Recently I have been reading the memoir To Keep the Memory Green, which is a fantastic collection of reflections on the life of Richard Lancelyn Green (1953-2004). As you know I am currently working with the Richard Lancelyn Green bequest at Portsmouth City Library and I have the great privilege of working through the thousands of documents, objects, pictures, photographs, etc. Richard collected throughout his life. His collection is forming the basis of my PhD and I have always been struck by how without him, my life would be very different. Yet Richard himself seemed a mythical figure to me, all I knew of him were the bare facts of his life and his expansive collection, and it almost seemed to me as if the collection and his life were one and the same.
To Keep the Memory Green has given me a wonderful insight into the man behind the papers; it has really brought his memory alive. For me, this book contains a great deal of meaning as it encapsulates the personality of a man, sadly no longer with us, but has allowed me to learn who he is through the memories of those who cared for him and cultivated great relationships with him. I have been struck by what a privilege, but also what a huge task, my PhD is when it is in memory of such a fantastic and kind man.
The first thing I learnt about Richard is that he had a huge bank of knowledge far beyond Sherlock Holmes and ACD. Douglas Wilmer comments:
‘How he had room for his so-called ‘obsession’ and all the other multifarious interests that occupied him, one will never know. He was a great film and theatre buff, he loved travel, browsing round the wonderful art galleries of Italy, London, and America, showing surprising knowledge of so many of the works on show. He loved his music and the opera and he had also, of course, his immense knowledge and collection of literature and first editions, outside his Doylean interests.’ (Douglas Wilmer, 2007, p.25)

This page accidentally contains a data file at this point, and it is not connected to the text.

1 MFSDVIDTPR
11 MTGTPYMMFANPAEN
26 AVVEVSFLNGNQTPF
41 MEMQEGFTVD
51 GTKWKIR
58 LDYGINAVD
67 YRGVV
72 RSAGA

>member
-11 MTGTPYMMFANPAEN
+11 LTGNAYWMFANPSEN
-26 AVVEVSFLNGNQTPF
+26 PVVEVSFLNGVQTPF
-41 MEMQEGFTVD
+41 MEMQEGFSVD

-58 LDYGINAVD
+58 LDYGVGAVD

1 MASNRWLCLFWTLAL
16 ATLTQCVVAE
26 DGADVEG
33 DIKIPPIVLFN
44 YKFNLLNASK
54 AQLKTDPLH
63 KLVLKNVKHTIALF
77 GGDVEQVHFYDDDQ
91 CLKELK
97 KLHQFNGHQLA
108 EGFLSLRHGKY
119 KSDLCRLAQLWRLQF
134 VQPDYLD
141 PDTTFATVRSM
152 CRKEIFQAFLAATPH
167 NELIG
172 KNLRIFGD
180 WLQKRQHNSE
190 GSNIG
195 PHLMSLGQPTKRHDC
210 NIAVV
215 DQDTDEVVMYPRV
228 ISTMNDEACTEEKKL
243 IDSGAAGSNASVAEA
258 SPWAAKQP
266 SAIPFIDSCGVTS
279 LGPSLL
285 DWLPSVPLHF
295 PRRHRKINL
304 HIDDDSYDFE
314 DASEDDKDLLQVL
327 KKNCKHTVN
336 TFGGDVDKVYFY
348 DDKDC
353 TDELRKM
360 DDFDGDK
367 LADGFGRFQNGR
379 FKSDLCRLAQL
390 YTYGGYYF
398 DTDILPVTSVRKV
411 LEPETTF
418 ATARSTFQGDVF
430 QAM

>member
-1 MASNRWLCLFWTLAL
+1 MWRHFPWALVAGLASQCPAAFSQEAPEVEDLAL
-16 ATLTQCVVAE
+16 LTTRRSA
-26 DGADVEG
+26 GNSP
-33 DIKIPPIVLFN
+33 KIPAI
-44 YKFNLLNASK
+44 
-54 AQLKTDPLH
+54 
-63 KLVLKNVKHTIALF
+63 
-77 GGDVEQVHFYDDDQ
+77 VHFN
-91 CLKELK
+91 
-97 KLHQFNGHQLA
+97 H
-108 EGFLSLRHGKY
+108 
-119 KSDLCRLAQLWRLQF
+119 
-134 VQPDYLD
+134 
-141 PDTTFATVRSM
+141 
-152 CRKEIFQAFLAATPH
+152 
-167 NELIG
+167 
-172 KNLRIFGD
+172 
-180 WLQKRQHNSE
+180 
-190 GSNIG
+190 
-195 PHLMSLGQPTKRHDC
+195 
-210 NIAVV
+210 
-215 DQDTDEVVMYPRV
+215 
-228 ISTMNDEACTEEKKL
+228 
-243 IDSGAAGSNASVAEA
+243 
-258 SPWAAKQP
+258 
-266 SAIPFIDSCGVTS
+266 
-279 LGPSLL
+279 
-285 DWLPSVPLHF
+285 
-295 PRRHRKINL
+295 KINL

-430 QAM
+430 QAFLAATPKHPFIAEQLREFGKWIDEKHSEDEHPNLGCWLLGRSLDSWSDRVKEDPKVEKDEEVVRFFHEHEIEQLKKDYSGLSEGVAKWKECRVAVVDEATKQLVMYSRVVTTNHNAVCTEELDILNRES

For me, not only was this impressive (I would be happy to obtain half of his knowledge in my own lifetime), but it also revealed to me that Richard was much more than the collection I am working with. The summary of the man is not within the walls of Portsmouth City Library. Although this may sound obvious, I hope to discuss within my work the impact the Doylean collection had on Richard and speculate on its greater meaning. Learning of Richard’s wider tastes was a reminder to look beyond the Doyle collection to Richard’s own (very Sherlockian) way of collecting all kinds of facts and knowledge.
The memoir written by Richard’s sister, Cilla, of their childhood, was very revealing of Richard as a person. Through my research I have inherited a curiosity about childhood that is shared with the Victorians. They were obsessed with the nostalgia of childhood, feeling that childhood shapes a person and I believe this was true for Richard. His childhood had a great impact on his later interests: I learnt, for example, that Richard had not always grown up with money at his disposal, meaning he spent huge swathes of time creating, writing and acting with his siblings for entertainment; he was also blind in one eye due to a childhood accident with a pair of scissors, which seemingly never affected his relationships. He was also the youngest child like me and had ‘all the attendant perks’ (C. Lancelyn Green, 2007, p. 43) that come with it. My brothers will happily tell you I got away with far more than they did and I’m sure it was the same for Richard. Yet what struck me most was Cilla’s observation of how carefully Richard compartmentalised his life. She recalls:
‘He never talked to me about Sherlock Holmes, or Sir Arthur Conan Doyle…unless I asked…At his death I was amazed and ashamed not to have realised how breath-takingly wide was his knowledge of his chosen subject, or the degree of respect he had earned in the world of Conan Doyle scholarship.’ (C. Lancelyn Green, 2007, p. 56)